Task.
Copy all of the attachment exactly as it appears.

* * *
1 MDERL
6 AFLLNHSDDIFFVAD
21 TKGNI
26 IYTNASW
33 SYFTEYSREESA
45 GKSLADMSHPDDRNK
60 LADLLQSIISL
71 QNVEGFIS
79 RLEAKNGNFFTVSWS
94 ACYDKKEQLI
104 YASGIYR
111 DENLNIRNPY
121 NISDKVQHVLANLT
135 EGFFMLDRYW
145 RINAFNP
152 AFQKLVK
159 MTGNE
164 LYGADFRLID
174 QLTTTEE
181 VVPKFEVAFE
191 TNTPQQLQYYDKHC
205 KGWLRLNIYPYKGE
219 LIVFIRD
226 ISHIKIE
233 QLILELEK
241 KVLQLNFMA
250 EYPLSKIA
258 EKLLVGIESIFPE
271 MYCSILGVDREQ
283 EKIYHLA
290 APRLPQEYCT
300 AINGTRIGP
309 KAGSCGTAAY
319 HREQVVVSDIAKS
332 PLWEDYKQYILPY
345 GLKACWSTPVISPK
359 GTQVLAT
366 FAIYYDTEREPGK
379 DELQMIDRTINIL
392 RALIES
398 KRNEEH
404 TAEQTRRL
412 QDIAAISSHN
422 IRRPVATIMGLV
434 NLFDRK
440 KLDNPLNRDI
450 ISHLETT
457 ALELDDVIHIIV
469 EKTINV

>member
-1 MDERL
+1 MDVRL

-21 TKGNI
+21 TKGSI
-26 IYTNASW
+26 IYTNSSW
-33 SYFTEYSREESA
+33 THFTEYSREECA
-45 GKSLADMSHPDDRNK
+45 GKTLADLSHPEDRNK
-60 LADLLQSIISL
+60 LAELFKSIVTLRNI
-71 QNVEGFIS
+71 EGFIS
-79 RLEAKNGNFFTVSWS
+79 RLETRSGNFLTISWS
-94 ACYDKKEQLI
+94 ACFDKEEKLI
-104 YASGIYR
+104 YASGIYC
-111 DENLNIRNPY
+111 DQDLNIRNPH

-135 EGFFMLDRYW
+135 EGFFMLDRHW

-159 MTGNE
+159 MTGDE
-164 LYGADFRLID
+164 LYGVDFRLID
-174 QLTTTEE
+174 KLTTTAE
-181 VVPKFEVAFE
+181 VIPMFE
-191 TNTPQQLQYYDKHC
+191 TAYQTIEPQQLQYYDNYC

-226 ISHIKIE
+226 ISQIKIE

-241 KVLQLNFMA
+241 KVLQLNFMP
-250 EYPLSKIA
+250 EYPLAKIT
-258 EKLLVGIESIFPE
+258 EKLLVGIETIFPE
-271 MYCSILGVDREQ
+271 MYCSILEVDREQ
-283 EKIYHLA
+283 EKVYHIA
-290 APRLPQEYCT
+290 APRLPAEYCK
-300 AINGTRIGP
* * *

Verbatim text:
1 MDERL
6 AFLLNHSDDIFFVAD
21 TKGNI
26 IYTNASW
33 SYFTEYSREESA
45 GKSLADMSHPDDRNK
60 LADLLQSIISL
71 QNVEGFIS
79 RLEAKNGNFFTVSWS
94 ACYDKKEQLI
104 YASGIYR
111 DENLNIRNPY
121 NISDKVQHVLANLT
135 EGFFMLDRYW
145 RINAFNP
152 AFQKLVK
159 MTGNE
164 LYGADFRLID
174 QLTTTEE
181 VVPKFEVAFE
191 TNTPQQLQYYDKHC
205 KGWLRLNIYPYKGE
219 LIVFIRD
226 ISHIKIE
233 QLILELEK
241 KVLQLNFMA
250 EYPLSKIA
258 EKLLVGIESIFPE
271 MYCSILGVDREQ
283 EKIYHLA
290 APRLPQEYCT
300 AINGTRIGP
309 KAGSCGTAAY
319 HREQVVVSDIAKS
332 PLWEDYKQYILPY
345 GLKACWSTPVISPK
359 GTQVLAT
366 FAIYYDTEREPGK
379 DELQMIDRTINIL
392 RALIES
398 KRNEEH
404 TAEQTRRL
412 QDIAAISSHN
422 IRRPVATIMGLV
434 NLFDRK
440 KLDNPLNRDI
450 ISHLETT
457 ALELDDVIHIIV
469 EKTINV

>member
-1 MDERL
+1 MDVRL

-21 TKGNI
+21 TKGSI
-26 IYTNASW
+26 IYTNSSW
-33 SYFTEYSREESA
+33 THFTEYSREECA
-45 GKSLADMSHPDDRNK
+45 GKTLADLSHPEDRNK
-60 LADLLQSIISL
+60 LAELFKSIVTLRNI
-71 QNVEGFIS
+71 EGFIS
-79 RLEAKNGNFFTVSWS
+79 RLETRSGNFLTISWS
-94 ACYDKKEQLI
+94 ACFDKEEKLI
-104 YASGIYR
+104 YASGIYC
-111 DENLNIRNPY
+111 DQDLNIRNPH

-135 EGFFMLDRYW
+135 EGFFMLDRHW

-159 MTGNE
+159 MTGDE
-164 LYGADFRLID
+164 LYGVDFRLID
-174 QLTTTEE
+174 KLTTTAE
-181 VVPKFEVAFE
+181 VIPMFE
-191 TNTPQQLQYYDKHC
+191 TAYQTIEPQQLQYYDNYC

-226 ISHIKIE
+226 ISQIKIE

-241 KVLQLNFMA
+241 KVLQLNFMP
-250 EYPLSKIA
+250 EYPLAKIT
-258 EKLLVGIESIFPE
+258 EKLLVGIETIFPE
-271 MYCSILGVDREQ
+271 MYCSILEVDREQ
-283 EKIYHLA
+283 EKVYHIA
-290 APRLPQEYCT
+290 APRLPAEYCK
-300 AINGTRIGP